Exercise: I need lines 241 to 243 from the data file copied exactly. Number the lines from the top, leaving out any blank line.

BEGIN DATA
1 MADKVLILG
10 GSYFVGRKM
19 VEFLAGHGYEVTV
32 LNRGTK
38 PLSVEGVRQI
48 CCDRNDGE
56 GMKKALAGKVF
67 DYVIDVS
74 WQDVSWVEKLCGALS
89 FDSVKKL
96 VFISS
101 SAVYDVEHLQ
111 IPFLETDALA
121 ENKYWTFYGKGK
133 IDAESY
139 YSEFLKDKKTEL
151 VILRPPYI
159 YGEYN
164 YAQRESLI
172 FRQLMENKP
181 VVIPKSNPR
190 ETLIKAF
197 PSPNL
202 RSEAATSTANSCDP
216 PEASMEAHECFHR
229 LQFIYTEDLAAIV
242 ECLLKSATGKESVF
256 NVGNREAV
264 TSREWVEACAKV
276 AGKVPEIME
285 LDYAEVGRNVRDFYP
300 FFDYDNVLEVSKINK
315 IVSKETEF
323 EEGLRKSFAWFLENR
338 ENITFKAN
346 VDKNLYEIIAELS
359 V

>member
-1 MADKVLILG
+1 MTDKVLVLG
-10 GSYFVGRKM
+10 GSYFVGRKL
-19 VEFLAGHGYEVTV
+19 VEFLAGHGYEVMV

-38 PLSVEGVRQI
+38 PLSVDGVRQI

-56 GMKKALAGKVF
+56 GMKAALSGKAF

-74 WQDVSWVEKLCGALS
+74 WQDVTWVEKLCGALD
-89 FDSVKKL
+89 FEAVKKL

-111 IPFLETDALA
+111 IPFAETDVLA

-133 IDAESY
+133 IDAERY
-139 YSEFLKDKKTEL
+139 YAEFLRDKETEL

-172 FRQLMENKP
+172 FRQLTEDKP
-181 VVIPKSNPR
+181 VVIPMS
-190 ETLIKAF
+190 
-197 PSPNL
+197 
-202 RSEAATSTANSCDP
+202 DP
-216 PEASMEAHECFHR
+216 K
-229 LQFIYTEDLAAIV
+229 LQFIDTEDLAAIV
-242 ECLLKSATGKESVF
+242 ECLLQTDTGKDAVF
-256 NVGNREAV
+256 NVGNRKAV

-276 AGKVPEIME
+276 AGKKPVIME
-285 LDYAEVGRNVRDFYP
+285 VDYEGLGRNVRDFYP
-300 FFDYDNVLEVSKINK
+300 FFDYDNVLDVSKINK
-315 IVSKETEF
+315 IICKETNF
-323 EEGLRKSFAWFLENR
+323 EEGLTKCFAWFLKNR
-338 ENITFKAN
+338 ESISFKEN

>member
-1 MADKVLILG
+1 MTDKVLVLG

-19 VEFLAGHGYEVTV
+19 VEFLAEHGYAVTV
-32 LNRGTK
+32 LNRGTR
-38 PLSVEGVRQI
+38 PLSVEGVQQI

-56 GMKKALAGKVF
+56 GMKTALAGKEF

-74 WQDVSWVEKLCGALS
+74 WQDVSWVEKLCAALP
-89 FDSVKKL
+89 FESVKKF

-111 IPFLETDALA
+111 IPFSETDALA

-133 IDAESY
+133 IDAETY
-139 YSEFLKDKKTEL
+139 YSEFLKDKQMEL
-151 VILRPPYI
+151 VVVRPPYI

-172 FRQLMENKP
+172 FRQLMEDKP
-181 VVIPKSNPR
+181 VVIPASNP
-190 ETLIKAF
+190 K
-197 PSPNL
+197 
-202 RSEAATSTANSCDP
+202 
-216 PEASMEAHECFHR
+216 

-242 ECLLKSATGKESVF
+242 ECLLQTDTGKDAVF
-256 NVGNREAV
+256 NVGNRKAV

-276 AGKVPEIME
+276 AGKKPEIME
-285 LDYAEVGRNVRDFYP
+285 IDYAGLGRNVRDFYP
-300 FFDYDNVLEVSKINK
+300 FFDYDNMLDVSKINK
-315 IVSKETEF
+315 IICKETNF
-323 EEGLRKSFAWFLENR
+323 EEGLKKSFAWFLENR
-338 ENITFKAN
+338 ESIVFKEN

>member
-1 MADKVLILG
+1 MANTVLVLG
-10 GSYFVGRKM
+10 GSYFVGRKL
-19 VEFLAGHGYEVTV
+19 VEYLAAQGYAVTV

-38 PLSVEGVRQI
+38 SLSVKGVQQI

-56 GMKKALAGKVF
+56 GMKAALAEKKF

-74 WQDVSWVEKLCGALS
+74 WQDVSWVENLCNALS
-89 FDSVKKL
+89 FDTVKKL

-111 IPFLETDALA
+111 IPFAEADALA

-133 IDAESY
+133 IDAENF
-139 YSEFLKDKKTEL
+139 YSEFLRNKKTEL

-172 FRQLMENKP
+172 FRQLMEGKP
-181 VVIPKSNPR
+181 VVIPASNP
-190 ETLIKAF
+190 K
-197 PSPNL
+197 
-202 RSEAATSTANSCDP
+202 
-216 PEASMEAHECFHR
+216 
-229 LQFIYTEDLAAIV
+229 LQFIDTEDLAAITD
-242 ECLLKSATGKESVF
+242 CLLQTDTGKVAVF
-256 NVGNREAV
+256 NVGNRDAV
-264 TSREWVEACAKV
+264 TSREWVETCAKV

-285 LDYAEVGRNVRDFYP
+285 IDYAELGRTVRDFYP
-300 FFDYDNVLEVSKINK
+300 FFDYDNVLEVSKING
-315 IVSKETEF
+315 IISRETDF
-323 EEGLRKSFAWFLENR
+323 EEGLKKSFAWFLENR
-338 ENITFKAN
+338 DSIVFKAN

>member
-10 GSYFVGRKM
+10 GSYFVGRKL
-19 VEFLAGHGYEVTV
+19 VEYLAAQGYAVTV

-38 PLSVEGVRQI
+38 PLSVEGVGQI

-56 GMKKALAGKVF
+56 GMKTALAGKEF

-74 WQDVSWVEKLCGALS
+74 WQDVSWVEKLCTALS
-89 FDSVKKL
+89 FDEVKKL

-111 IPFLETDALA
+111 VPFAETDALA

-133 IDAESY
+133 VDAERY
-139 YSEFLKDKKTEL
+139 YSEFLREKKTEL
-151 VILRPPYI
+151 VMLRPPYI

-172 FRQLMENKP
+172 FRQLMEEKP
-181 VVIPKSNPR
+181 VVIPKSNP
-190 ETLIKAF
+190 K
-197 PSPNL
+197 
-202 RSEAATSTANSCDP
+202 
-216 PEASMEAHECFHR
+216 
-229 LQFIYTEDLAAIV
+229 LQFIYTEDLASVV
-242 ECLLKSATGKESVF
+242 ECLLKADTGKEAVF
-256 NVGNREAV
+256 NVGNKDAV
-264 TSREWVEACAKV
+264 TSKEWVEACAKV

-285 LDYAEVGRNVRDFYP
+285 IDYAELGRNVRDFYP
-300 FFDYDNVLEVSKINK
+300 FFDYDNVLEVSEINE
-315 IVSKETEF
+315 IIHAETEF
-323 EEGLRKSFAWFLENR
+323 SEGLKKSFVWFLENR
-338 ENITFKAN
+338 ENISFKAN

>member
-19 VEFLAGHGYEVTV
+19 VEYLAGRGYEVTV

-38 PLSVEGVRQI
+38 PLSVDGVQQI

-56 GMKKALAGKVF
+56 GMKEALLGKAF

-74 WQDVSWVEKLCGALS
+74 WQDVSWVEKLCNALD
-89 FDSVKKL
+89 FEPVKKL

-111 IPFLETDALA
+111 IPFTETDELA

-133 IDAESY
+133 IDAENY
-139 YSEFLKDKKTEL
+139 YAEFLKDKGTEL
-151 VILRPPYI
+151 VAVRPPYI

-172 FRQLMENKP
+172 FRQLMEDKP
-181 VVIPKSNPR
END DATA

+338 ENISFKAN

>member
-19 VEFLAGHGYEVTV